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Protein & Cell

, Volume 1, Issue 2, pp 133–142 | Cite as

Nitric oxide: promoter or suppressor of programmed cell death?

  • Yiqin Wang
  • Chen Chen
  • Gary J. Loake
  • Chengcai ChuEmail author
Review

Abstract

Nitric oxide (NO) is a short-lived gaseous free radical that predominantly functions as a messenger and effector molecule. It affects a variety of physiological processes, including programmed cell death (PCD) through cyclic guanosine monophosphate (cGMP)-dependent and — independent pathways. In this field, dominant discoveries are the diverse apoptosis networks in mammalian cells, which involve signals primarily via death receptors (extrinsic pathway) or the mitochondria (intrinsic pathway) that recruit caspases as effector molecules. In plants, PCD shares some similarities with animal cells, but NO is involved in PCD induction via interacting with pathways of phytohormones. NO has both promoting and suppressing effects on cell death, depending on a variety of factors, such as cell type, cellular redox status, and the flux and dose of local NO. In this article, we focus on how NO regulates the apoptotic signal cascade through protein S-nitrosylation and review the recent progress on mechanisms of PCD in both mammalian and plant cells.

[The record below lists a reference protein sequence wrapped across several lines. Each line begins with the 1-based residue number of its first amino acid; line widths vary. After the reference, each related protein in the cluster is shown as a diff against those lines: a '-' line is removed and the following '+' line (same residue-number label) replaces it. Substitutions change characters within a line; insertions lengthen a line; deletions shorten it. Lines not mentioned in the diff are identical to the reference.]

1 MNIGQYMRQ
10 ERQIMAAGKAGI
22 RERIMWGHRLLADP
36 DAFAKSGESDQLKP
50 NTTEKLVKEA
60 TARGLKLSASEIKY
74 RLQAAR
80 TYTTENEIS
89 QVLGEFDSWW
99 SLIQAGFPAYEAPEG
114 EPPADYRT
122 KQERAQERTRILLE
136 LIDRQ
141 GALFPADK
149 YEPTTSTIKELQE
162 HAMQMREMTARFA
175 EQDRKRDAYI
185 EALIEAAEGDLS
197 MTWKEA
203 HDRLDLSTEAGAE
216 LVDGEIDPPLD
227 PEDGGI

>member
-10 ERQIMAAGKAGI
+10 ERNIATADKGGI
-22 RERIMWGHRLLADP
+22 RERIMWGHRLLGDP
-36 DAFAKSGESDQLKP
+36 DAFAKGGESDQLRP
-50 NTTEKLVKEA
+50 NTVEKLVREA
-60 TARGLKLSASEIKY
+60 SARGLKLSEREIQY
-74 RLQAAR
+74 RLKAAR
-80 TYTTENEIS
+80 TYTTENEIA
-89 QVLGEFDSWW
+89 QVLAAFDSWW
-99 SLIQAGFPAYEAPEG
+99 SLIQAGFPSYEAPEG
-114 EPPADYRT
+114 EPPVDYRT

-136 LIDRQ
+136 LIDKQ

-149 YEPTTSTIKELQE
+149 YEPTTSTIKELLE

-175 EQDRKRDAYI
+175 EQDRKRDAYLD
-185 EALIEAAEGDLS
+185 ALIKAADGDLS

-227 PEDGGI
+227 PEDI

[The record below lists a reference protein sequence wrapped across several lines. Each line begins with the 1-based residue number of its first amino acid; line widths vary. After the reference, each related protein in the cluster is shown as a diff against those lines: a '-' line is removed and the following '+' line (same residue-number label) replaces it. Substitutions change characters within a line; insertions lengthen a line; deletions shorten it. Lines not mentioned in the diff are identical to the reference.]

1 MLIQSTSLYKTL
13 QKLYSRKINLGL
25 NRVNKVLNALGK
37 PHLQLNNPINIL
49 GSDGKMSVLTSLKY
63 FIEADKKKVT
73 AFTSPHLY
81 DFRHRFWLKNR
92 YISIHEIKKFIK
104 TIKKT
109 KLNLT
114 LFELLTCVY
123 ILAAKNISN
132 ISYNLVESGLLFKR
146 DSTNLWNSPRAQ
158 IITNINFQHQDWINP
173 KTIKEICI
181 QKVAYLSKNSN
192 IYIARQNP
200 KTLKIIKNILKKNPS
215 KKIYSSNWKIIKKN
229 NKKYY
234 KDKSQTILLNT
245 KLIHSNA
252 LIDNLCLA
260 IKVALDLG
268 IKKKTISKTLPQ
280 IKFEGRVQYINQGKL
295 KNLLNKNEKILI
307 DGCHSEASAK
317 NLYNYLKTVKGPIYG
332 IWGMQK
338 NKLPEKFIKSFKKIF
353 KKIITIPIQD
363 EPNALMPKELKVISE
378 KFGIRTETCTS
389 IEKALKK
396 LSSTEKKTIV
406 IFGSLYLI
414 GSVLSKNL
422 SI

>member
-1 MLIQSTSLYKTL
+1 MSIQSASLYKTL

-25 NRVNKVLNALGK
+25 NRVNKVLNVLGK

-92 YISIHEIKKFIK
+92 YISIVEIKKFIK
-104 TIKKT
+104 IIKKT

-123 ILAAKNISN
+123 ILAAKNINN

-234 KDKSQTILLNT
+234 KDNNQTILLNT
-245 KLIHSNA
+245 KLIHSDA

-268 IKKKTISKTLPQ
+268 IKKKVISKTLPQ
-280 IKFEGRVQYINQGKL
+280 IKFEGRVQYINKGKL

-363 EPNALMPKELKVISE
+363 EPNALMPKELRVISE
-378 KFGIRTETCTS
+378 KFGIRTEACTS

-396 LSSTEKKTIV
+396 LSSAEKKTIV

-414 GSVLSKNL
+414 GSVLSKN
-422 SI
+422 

Keywords

nitric oxide S-nitrosylation programmed cell death 

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Copyright information

© Higher Education Press and Springer-Verlag Berlin Heidelberg 2010

Authors and Affiliations

  • Yiqin Wang
    • 1
  • Chen Chen
    • 1
    • 2
  • Gary J. Loake
    • 3
  • Chengcai Chu
    • 1
    Email author
  1. 1.National Key Laboratory of Plant Genomics and National Centre for Plant Gene Research, Institute of Genetics and Developmental BiologyChinese Academy of SciencesBeijingChina
  2. 2.Beijing Forestry UniversityBeijingChina
  3. 3.Institute of Molecular Plant Sciences, School of Biological SciencesUniversity of EdinburghEdinburghUK

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